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LETTER TO THE EDITOR
Ahead of print publication  

Anaphylaxis and COVID-19: A clinical issue


1 Private Academic Consultant, Bangkok, Thailand
2 Dr. D.Y. Patil University, Pune, Maharashtra, India

Date of Submission19-Dec-2020
Date of Decision08-May-2022
Date of Acceptance12-May-2022

Correspondence Address:
Pathum Sookaromdee,
Private Academic Consultant, Bangkok
Thailand
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Source of Support: None, Conflict of Interest: None

DOI: 10.4103/mjdrdypu.mjdrdypu_716_20



How to cite this URL:
Sookaromdee P, Wiwanitkit V. Anaphylaxis and COVID-19: A clinical issue. Med J DY Patil Vidyapeeth [Epub ahead of print] [cited 2022 Nov 30]. Available from: https://www.mjdrdypv.org/preprintarticle.asp?id=347491



Dear editor, coronavirus disease-2019 (COVID-19) is the current global medical issue. There are several clinical problems related to COVID-19. In clinical immunology, anaphylaxis and COVID-19 are an interesting issue. First, there are some reports on anaphylaxis in patients suffering from COVID-19. From root cause analysis, it is found that there is usually a cause of anaphylaxis such as antibiotics[1] or the alternative trailed COVID-19 therapy by convalescent plasma.[2] Additionally, COVID-19 outbreak results in alteration of normal medical service. Hence, the preparation for emergency telehealth care and home management of a patient with anaphylaxis during the lockdown period is necessary.[3],[4],[5]

Finally, anaphylaxis is an important consideration for new COVID-19 vaccines. In addition, anaphylaxis is a possible adverse effect of COVID-19. Although there is no report on this adverse effect of new vaccines in clinical trial reports, there are already some cases in real situations (such as in Alaska, USA). The long-term surveillance of post-launch of COVID-19 vaccines for general use is important. Skin testing might have a role in preventing anaphylaxis if the risk is high for a specific type of vaccine. According to Greenhawt et al., skin testing is important in clarifying the mechanism of anaphylaxis and providing safety advice for the next injection.[6]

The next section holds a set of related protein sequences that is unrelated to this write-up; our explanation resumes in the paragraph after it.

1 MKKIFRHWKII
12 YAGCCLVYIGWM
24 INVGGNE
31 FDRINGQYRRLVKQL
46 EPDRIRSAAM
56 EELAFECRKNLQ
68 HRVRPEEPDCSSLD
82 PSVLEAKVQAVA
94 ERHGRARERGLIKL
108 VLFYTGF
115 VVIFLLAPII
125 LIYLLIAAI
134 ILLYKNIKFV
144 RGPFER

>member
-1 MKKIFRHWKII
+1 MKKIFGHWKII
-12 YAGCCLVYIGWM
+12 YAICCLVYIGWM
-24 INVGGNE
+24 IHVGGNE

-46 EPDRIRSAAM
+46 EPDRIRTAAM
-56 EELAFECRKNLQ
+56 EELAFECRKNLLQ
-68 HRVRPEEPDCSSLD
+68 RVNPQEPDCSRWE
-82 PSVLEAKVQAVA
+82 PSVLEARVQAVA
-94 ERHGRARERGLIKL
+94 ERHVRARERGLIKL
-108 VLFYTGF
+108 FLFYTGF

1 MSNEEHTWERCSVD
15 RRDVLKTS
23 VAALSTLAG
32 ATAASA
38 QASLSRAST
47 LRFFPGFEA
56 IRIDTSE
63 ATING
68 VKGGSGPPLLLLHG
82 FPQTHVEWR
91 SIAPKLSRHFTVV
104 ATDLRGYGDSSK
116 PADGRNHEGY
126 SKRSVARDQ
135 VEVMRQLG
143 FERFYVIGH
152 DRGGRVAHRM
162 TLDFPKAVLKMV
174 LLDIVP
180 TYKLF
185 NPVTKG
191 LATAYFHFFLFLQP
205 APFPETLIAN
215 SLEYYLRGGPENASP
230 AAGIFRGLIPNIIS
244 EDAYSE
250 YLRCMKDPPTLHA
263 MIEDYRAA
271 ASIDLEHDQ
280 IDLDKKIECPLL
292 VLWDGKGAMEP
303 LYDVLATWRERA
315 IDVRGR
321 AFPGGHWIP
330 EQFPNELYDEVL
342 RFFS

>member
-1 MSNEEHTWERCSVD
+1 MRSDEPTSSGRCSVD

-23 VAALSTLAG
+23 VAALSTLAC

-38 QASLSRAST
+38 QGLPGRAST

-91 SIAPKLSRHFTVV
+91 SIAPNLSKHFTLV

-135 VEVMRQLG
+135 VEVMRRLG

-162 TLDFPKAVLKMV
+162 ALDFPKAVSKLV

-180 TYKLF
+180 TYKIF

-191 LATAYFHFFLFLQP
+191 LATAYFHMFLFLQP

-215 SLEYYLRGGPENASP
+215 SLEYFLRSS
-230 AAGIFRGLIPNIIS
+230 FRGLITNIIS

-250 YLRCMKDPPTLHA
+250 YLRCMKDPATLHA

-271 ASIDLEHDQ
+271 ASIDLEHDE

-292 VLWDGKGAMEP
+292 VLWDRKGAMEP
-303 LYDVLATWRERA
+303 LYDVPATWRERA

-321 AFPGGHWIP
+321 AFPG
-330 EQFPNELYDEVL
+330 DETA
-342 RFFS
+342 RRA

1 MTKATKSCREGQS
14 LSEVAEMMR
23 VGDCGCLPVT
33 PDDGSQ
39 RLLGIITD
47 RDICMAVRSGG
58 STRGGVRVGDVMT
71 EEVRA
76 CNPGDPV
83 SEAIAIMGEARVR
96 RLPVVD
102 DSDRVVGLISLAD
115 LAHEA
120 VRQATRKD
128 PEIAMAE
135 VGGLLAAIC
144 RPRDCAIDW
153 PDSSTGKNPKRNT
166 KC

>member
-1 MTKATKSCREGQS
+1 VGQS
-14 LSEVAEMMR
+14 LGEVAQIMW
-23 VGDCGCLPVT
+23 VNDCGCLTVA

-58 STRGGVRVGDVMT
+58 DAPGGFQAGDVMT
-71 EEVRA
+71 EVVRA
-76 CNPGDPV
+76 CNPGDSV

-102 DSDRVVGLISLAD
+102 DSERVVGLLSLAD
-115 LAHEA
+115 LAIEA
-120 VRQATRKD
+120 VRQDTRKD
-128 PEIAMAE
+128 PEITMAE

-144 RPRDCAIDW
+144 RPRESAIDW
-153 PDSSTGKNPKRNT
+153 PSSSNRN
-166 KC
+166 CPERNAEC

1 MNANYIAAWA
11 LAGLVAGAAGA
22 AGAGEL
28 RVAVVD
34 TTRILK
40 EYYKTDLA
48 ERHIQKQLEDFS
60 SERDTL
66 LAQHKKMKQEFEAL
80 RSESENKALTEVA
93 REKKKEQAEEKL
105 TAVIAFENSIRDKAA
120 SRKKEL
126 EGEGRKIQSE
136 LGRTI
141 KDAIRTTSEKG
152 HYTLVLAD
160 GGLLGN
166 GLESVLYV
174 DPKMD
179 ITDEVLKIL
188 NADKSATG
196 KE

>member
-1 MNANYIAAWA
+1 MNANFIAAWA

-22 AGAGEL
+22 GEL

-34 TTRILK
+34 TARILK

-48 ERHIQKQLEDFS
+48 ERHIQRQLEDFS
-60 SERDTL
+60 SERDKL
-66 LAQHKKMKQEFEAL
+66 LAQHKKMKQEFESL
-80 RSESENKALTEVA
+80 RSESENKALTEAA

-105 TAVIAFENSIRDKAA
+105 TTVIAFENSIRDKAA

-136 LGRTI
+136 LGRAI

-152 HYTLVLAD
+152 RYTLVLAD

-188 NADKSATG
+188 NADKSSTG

Financial support and sponsorship

Nil.

Conflicts of interest

There are no conflicts of interest.



 
  References Top

1.
Alvarez-Perea A, Baeza ML. Anaphylactic shock following the diagnosis of coronavirus disease 2019. Ann Allergy Asthma Immunol 2020;125:477-8.  Back to cited text no. 1
    
2.
Piechotta V, Chai KL, Valk SJ, Doree C, Monsef I, Wood EM, et al. Convalescent plasma or hyperimmune immunoglobulin for people with COVID-19: A living systematic review. Cochrane Database Syst Rev 2020;7:CD013600.  Back to cited text no. 2
    
3.
Casale TB, Wang J, Nowak-Wegrzyn A. Acute at home management of anaphylaxis during the Covid-19 pandemic. J Allergy Clin Immunol Pract 2020;8:1795-7.  Back to cited text no. 3
    
4.
Senna G, Caminati M, Castells M. Editorial: Reconsidering anaphylaxis at the time of COVID-19 pandemic. Curr Opin Allergy Clin Immunol 2020;20:429-30.  Back to cited text no. 4
    
5.
Mack DP, Chan ES, Shaker M, Abrams EM, Wang J, Fleischer DM, et al. Novel approaches to food allergy management during COVID-19 inspire long-term change. J Allergy Clin Immunol Pract 2020;8:2851-7.  Back to cited text no. 5
    
6.
Laisuan W. COVID-19 Vaccine anaphylaxis: Current evidence and future approaches. Front Allergy 2021;2:801322. doi: 10.3389/falgy. 2021.801322.  Back to cited text no. 6
    




 

 
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